Here at Grity HQ, we've been reminiscing about our trips to Flanders to see the some of the Monuments in Cycling races. It was a week every bit as cold and as changeable as this one when we went to ride the Tour of Flanders Sportive for the first time, way back in 2013, when the kids were really young. In fact, only 2 our boys were old enough to ride it and I did the mum-in-a-van-fan-thing driving from segment to segment to cheer them on with the 2 younger girls in tow. Looking back on it now, it all seems a little mad but at the time it was such an adventure for all of us.
We began a couple of days earlier with a reccee of some of the iconic climbs in the area: Koppenberg, Oude de Kwaremont, Paterberg. Our youngest was too small to ride up the Koppenberg so we took turns to set a PB, and then went to ride the Oude de Kwaremont and the Paterberg which are close together (for a 7 year old) and where the main race is likely to be decided. My lasting memory of that trip was just how steep and ‘wall-like’ the Paterberg is and just how difficult it is to ride. It was such an education to see the reality of it: the size of the cobbles, the narrowness, the lure of the gutter on the side, the extent of the seating areas set up specially for the fans, the final push to get over the top with screaming legs. Much of this goes unnoticed in the TV images, so it’s well worth remembering that many, many ordinary cyclists don’t actually make it up the Paterberg, even on a reccee ride and have to do the walk of shame. On this occasion, one of the pro riders was doing his own pre-race ride and came charging up the Paterberg as we happened to be standing on the top corner. He took to the grass to cut the final corner and powered away as if nothing had happened, leaving us to marvel in awe. The other thing to note is that there is a shortish piece of road to ride at the end of the Kwaremont leading to the Paterberg. It's a really wide, smooth welcome relief after the clatter of the cobbles on the Kwaremont; it sweeps downhill, leading into a country lane made up from slabs of concrete (I seem to remember?). There are some quite wide grooves which have caught out some of the leading riders in the past, sending them over the bars, but it’s beautiful, fast and exciting as riders fight for position before the tight corner at the bottom of what will probably be the most significant berg of the race; for from then on in, it’s a flat, cheerless, interminable race to the finish that always seems to be head wind.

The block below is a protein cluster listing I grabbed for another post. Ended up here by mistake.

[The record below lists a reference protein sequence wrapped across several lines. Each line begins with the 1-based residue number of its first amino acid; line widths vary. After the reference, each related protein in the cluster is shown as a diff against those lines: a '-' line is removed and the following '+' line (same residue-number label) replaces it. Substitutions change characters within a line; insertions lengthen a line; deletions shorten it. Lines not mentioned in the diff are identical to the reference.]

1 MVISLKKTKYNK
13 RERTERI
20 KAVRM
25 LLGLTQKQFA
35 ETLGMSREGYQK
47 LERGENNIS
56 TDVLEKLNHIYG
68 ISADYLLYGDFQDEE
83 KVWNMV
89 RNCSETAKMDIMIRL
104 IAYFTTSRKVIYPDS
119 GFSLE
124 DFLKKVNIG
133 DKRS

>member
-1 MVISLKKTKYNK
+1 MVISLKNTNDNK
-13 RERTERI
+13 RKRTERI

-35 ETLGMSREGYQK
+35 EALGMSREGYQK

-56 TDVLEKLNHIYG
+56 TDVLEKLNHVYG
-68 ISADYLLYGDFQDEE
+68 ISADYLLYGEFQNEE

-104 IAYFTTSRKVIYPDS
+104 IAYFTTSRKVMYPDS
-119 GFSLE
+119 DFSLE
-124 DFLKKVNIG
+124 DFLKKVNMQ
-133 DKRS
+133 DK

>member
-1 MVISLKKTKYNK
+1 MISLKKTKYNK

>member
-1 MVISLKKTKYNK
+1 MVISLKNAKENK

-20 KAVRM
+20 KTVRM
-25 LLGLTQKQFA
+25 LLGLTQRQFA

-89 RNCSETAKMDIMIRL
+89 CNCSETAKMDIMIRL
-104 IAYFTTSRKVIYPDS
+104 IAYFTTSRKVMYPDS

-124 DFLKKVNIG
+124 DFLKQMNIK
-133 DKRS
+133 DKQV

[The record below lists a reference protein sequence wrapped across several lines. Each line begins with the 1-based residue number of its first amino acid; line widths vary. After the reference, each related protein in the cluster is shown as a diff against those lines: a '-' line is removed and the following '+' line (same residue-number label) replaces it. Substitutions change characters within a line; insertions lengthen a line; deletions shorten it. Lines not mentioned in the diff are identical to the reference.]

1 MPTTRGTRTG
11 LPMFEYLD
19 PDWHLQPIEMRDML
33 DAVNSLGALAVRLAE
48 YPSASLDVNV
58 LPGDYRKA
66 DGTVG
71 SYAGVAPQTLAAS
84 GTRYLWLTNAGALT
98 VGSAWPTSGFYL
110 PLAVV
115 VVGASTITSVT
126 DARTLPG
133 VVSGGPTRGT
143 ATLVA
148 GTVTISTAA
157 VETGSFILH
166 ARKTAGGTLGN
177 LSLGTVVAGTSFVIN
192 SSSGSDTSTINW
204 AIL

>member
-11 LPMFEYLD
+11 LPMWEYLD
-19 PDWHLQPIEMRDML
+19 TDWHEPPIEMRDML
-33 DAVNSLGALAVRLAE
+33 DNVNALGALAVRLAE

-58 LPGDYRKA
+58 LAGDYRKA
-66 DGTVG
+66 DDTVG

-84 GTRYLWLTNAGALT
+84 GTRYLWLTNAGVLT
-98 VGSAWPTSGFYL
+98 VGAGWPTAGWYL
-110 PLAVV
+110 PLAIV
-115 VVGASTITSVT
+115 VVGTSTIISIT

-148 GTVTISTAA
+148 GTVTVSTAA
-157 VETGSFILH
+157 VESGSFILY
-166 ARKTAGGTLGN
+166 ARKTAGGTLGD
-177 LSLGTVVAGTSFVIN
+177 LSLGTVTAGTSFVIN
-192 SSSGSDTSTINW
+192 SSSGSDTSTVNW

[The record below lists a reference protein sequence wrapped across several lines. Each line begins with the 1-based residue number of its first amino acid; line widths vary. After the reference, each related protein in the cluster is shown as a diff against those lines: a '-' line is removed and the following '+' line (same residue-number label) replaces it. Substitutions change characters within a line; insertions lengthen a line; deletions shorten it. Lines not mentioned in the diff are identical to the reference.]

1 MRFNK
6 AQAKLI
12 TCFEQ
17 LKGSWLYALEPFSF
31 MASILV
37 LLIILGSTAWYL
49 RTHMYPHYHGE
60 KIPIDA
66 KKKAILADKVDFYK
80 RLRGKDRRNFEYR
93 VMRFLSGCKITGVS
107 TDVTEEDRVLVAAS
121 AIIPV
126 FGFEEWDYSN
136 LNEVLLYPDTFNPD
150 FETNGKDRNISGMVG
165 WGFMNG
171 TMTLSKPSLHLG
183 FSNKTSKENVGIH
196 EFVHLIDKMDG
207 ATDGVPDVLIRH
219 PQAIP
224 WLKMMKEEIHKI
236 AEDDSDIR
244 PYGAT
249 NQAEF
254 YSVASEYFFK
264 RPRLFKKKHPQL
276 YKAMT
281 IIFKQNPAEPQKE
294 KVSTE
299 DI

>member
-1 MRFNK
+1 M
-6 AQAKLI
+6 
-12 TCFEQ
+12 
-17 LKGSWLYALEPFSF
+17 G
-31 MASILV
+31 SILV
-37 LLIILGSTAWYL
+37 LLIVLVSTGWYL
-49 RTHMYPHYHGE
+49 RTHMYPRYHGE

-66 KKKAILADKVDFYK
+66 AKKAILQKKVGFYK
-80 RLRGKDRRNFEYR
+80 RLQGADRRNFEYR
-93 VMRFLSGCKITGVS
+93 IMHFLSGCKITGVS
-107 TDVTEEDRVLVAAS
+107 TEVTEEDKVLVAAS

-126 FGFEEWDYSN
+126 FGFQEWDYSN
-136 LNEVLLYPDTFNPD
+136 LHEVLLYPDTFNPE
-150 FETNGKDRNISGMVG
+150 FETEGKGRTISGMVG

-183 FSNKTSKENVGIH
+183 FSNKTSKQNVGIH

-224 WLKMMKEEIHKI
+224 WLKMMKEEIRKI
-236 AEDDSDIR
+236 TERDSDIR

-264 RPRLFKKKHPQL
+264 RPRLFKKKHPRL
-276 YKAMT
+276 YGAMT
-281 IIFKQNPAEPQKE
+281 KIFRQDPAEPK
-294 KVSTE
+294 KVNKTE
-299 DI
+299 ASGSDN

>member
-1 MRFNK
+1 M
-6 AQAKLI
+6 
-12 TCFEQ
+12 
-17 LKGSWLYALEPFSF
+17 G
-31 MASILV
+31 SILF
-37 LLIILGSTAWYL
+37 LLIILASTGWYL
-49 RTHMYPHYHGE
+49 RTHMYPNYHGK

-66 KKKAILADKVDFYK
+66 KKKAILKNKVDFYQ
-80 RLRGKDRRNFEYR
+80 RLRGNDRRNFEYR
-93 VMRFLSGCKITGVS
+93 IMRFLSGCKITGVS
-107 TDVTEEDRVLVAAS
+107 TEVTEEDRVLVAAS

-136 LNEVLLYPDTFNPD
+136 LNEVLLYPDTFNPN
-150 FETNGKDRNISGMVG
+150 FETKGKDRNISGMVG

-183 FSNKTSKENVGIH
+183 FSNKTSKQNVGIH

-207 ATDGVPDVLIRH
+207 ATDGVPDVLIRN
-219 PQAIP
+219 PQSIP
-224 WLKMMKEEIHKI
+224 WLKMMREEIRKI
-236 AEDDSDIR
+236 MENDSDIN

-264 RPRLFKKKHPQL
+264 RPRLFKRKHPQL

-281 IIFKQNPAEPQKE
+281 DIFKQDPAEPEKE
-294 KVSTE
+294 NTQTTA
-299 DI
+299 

Having learnt the iconic climbs, the boys in the family rode the sportive and the girls had lessons from me in cheering and waving flags. Meanwhile, I gave myself driving lessons in the van driving up the cobbled climbs in advance of the sportive and to this day I have no idea how I was allowed to do that! But I manoeuvred the girls into top cheering positions and we had a huge amount of fun. The boys, both U14 at the time, had the most amazing ride – full of stories about how they made it up the climbs whilst others walked, how rough the cobbles were, how pleased they were that they had the stamina to make it to the end, what an absolute achievement it was at their age (or any age really come to that!).
It does have to be said though, that there’s nothing quite like seeing the reality of the main race up close and personal - and that’s from every perspective because even the Belgian fans are an education! We chose a spot on the Kwaremont at the top of the climb. It seemed the whole world wanted to be there too, but we got there good and early, picked a spot and saved our space. The Tour of Flanders benefits from having a women’s race earlier in the day as well as being a race that has several laps of some sections – so it’s possible to see the same race several times and to get a sense of what is happening in the race as it progresses. There are also big TV screens strategically positioned in the main fan areas so you truly have the best of every vantage point. There is loads to do while you wait – there are beer tents, gazebos with giveaways, food stalls, bands and all sorts of things. But, wrap up warm or apply sun-cream (depending on the weather you happen to get) and go prepared. Take your flags, pin them to the barriers and label them with whoever you are supporting – if you’re really lucky your friends opposite will take your photo for you with your favourite rider! You may even make some new friends with some drunk Belgians! Above all, make yourself some memories that will last forever.